Here's my favorite St. Paddy's Day riddle. Ready?
Q: "What's green and stays out all night?"
A: "Paddy O'Furniture"
In honor of St. Patrick's Day, I thought I would share a picture from my honeypot collection. This is one of my "newer" pots. It's from 1979 and I picked it up at a thrift store. I think it's sweet. It makes me think of warm weather.
Patrick's zeal for spreading the Good News is spelled out clearly through most of the book. Here we find Patrick explaining what he believes to the king's son:
"But here is how we have been saved. Jesus Christ, Who was God as well as man, came into the world and died on the Cross for us. It is Jesus Who suffered and died for our sins. It is He Who died in our place." p. 75And here we find Patrick's legendary object lesson of the Trinity:
"This is really silly." The Druid laughed. "How can one god be three persons?"Patrick smiled and bent over to pluck a shamrock from the grass. Holding it up, he said, "This shamrock has three leaves and a stem. It is only complete the way it grows, yet although it has a stem and three leaves, it is only one shamrock. So it is with my God." p. 147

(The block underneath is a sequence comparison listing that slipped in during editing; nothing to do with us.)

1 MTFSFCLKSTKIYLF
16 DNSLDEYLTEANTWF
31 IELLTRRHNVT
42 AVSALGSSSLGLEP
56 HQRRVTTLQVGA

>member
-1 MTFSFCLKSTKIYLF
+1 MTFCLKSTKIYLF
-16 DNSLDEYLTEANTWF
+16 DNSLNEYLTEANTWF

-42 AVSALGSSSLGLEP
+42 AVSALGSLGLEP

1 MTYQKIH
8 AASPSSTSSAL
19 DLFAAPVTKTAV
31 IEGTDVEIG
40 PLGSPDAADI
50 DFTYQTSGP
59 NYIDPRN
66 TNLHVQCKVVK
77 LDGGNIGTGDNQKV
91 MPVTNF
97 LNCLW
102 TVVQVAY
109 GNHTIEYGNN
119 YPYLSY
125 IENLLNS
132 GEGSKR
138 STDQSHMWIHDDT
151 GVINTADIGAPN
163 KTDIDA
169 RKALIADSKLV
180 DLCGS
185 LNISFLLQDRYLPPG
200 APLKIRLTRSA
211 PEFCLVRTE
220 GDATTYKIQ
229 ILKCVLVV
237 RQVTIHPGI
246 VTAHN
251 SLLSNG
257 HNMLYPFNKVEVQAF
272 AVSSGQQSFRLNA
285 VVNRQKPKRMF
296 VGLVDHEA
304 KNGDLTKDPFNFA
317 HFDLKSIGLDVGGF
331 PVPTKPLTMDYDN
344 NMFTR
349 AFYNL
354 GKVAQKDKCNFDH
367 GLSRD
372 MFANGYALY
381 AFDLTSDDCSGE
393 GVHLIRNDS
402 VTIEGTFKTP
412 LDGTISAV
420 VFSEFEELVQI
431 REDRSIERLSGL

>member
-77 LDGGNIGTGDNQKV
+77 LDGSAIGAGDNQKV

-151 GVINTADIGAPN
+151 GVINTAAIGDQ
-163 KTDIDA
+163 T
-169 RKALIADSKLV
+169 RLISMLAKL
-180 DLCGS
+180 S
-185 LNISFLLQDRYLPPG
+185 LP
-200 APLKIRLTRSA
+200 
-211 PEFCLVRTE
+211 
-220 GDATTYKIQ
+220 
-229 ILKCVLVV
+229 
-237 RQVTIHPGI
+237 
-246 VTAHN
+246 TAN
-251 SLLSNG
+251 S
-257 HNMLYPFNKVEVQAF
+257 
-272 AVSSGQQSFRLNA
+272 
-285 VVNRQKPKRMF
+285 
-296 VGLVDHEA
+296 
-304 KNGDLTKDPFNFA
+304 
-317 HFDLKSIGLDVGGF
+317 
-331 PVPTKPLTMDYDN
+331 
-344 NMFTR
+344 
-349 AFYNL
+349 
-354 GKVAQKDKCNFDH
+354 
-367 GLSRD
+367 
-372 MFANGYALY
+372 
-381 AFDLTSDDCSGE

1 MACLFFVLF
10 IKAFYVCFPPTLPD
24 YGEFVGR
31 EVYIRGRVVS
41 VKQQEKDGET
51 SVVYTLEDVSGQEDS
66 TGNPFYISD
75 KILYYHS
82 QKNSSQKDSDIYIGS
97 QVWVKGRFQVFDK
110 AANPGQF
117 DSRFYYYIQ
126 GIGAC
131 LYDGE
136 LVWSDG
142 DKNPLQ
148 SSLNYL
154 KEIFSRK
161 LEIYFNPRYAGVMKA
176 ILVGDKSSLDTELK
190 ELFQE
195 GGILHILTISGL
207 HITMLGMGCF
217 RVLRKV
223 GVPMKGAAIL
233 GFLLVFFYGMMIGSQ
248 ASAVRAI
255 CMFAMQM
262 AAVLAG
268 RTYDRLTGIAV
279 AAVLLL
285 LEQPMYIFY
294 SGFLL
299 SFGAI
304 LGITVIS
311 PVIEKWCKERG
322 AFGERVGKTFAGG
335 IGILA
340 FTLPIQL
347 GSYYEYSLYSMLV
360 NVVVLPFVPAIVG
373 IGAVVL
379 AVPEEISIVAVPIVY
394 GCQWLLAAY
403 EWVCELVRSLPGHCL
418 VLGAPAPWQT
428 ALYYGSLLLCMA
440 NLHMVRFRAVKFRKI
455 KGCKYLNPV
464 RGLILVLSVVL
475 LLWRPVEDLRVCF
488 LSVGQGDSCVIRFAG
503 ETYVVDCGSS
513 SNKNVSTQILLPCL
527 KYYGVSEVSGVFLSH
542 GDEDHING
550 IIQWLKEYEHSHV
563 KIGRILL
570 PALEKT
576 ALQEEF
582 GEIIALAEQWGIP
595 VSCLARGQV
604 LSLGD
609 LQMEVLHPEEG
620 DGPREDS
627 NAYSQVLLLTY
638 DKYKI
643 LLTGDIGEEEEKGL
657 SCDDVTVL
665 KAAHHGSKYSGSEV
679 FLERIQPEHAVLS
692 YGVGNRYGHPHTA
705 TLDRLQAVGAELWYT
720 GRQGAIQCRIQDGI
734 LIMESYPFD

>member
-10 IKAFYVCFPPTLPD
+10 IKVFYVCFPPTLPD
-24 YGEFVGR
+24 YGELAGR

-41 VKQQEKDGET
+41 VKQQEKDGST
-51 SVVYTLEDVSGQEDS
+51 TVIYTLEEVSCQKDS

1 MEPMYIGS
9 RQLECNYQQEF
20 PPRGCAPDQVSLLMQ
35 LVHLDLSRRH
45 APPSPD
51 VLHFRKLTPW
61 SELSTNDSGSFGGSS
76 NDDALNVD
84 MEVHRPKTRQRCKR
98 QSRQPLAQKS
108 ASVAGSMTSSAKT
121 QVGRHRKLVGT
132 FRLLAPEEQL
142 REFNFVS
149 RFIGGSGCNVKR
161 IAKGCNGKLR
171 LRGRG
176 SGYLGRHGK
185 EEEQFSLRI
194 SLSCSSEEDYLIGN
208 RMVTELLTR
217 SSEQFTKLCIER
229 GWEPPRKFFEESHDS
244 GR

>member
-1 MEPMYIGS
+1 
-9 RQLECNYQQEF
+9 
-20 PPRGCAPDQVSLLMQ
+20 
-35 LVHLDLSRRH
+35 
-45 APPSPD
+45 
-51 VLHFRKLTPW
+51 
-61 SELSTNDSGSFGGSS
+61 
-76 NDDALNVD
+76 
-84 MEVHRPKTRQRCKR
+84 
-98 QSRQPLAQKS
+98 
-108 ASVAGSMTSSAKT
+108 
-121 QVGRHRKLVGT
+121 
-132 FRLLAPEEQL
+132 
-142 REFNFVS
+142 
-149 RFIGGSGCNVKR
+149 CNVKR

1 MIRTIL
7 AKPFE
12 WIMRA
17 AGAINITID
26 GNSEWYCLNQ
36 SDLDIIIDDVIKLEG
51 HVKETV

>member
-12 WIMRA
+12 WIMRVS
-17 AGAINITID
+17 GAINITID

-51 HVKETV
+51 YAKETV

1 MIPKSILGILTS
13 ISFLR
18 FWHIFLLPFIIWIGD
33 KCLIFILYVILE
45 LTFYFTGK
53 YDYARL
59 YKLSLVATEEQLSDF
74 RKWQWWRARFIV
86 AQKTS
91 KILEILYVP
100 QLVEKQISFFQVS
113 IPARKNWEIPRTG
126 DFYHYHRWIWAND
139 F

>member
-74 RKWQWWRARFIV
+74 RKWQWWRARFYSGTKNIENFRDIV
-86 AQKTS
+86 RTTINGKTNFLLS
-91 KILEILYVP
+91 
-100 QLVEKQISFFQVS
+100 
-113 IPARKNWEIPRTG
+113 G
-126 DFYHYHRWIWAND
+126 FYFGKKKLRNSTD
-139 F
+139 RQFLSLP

Oddly enough, by the end of the book there seems to be a shift in the message. In the exciting chapter, "Patrick Overcomes the Power of the Druids", we find Patrick obliterating the Druids' huge stone idol. Just look at the dust jacket picture! Immediately after the idol fell and smashed into a million pieces, we read this exchange between Patrick and an impressed onlooker:
"Teach us, O holy Patrick, the true path, and we shall follow it," he implored. "Tell us what to do."Huh? Did I miss something here? Well, this is exactly why this book is worth reading and discussing with your students.
"Just learn to be friends with God," Patrick said simply. p.165
Happy St. Patrick's Day!